No doubt you’ve all heard the drama: no one can decide whether having fast-food chains jumping on the vegan bandwagon is a good thing, or a bad thing. We’ll try our best to remain neutral here because we would never aim to ‘police’ veganism, but we did some research (and asked you guys) and this is how things weigh up.
So there’s no way you can have missed the absolute onslaught of vegan options that have been popping up lately – from the Gregg’s sausage roll to the Impossible Burger at Burger King (the animal testing debate is a story for another time…) it’s “all aboard the vegan train!” for the majority of UK and US high street chains. And who can blame them? Thanks in part to P*ers Morg*n, Greggs saw a massive 9.6% surge in sales, and KFC’s Quorn chicken burger trial sold out in less than a week.
For some, there’s nothing worse than stepping into McDonald’s and seeing people chowing down on animal carcasses left, right and centre. It might be seen as ‘extreme’ but it’s also understandable – and often admirable – that some vegans aim to only support 100% vegan fast food establishments. Whilst there’s no doubt that every single one of us wishes they could do the same, it’s not always feasible. Where you spend your money depends massively upon your location, your financial situation and no doubt upon whether your friends and family are vegan too. So is it really wrong to get a veggie burger with your mates after a few too many in town? (Vegan) Fast food does what it says on the tin – it’s there for convenience, when you need it most. If there aren’t any vegan supermarkets near you, then is it any different to popping into the local Tesco Express for a carton of soya milk? Hands up who wishes they lived around the corner from a Veganz…
Have you ever seen anything more beautiful?
So granted, it’s not ideal to support companies that invest in inhumane farming practice, but what about the balance of supply and demand? If vegans only buy vegan from vegan places, then the larger corporations that sit closer to the source of the problem aren’t going to see the bigger picture. As more places catch on, undoubtedly more 100% vegan places will open for us to support. Not only that, it’s got to be better to offer an option that doesn’t directly contribute to the meat, dairy or egg industries – especially when it’s so close to the real deal that even omnis might get on board.
We rate Greta’s take on it – even if we have no idea what Doomie’s are!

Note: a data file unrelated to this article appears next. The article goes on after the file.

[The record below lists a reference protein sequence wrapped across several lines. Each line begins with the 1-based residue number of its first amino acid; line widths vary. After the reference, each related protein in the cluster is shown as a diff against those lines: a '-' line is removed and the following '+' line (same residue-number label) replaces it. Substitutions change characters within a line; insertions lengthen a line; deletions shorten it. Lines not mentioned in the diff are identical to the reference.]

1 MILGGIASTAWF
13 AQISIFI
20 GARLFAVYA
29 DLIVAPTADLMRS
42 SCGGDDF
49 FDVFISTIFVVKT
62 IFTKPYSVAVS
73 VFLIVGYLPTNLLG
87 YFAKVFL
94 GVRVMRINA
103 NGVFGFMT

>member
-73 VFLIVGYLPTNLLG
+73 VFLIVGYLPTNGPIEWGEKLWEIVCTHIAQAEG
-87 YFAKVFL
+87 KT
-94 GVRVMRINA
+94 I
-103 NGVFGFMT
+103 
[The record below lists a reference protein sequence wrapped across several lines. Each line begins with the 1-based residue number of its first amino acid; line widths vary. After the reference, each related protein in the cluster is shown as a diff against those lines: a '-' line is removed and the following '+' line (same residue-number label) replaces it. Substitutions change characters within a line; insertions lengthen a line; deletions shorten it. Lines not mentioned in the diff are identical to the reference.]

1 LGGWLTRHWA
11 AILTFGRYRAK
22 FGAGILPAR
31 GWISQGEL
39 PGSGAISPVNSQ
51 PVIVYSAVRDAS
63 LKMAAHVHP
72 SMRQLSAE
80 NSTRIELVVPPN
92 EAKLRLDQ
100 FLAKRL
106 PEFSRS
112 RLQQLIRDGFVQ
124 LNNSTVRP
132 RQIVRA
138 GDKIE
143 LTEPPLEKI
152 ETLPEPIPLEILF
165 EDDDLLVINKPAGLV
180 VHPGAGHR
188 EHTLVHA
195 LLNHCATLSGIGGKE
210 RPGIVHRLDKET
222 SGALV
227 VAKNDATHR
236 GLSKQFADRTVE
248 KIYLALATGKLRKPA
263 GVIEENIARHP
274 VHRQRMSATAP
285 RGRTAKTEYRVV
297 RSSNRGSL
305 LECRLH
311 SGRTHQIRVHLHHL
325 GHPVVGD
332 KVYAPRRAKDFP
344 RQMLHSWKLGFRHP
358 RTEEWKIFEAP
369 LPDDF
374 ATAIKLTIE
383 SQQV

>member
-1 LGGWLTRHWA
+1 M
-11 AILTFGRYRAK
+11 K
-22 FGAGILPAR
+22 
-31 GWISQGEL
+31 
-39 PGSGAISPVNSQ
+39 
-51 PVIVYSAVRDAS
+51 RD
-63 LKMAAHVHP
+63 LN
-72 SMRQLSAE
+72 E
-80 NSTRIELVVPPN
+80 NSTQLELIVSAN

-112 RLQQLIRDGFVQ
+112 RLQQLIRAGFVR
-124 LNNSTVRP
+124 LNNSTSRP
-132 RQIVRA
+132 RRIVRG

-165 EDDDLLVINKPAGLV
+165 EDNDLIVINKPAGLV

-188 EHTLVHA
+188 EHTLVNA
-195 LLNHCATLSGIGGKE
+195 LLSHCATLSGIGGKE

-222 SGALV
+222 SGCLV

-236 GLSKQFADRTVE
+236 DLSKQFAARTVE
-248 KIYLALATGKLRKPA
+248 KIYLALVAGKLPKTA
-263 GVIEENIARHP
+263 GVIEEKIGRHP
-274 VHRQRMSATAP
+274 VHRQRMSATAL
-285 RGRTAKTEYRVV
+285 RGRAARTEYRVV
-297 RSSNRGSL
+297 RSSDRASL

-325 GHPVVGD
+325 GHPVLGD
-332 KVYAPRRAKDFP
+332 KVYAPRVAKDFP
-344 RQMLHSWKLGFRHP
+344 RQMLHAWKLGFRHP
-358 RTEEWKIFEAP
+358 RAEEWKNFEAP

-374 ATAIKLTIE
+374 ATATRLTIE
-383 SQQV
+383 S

Depending on your reasoning behind going vegan and how strict you are, the possibility of cross-contamination can really make you cringe. There are some fab places out there that say loud and clear that they use separate fryers for vegan food (it should be taken as seriously as an allergy, right?! See this absolute nightmare!), but Burger King have gone in the opposite direction. They’ve outright stated that their Impossible Burger is only plant-based (not vegan) because it’s cooked on the same grill as beef and chicken. At least they’re honest, I guess… It might be enough for you to know that you haven’t contributed to the animal’s suffering in any way, but for others they don’t even want to be associated with it. That makes Burger King’s burger as well as McDonald’s vegetarian goujons a no-go.
Zoe made some excellent points regarding the difference in definition of plant-based versus vegan, and we’re here for it. There’s no denying that these chains have a bad rep, and for good reason too:
McDonald’s have come under fire recently because their paper straws aren’t easily recyclable – but to be honest, I think that’s the least of our worries. They’re still biodegradable, unlike cup lids, straws, sauce tubs, coffee cups, single-use cutlery and countless other items at other chains. Whether anywhere disposes of them properly anyway is another matter, so you’re better off taking your own reusables – we’re obsessed with these gorgeous straws by Dearest Fannie at the moment!
So maybe it’s a case of living within your means. No one can say you’re any less vegan for being stuck and going as a last resort, or because you can’t afford to go anywhere else, or even because you choose to. We’re all out here doing our best to reduce suffering in this world, and mustn’t judge others for sticking to their definition. The best we can do is encourage and nurture after the seed has been planted, in the hopes of not only helping the future of animals and the planet, but also in the hopes of making the individual happier and healthier.
There are some great alternatives so you’re not supporting those-which-shall-not-be-named if you don’t want to – especially if you’re based in a city. Check out Temple of Seitan and What the Pitta in London, V-Rev and Deaf Institute in Manchester, Down the Hatch and Frost Burger in Liverpool, and The Flying Duck in Glasgow! And if you live in the middle of nowhere like most of the UK… well, then it’s a Pot Noodle sandwich à la @uglyvegan for you I’m afraid.
Did I order one of everything from Temple of Seitan? Yes.
Did I have any regrets? Absolutely not.
So after giving all that info a proper chew… Where do you stand? Most of you sounded positive on our Instagram post, but we’d love to hear more! As long as you don’t start any beef (tofu?) then the soapbox is all yours.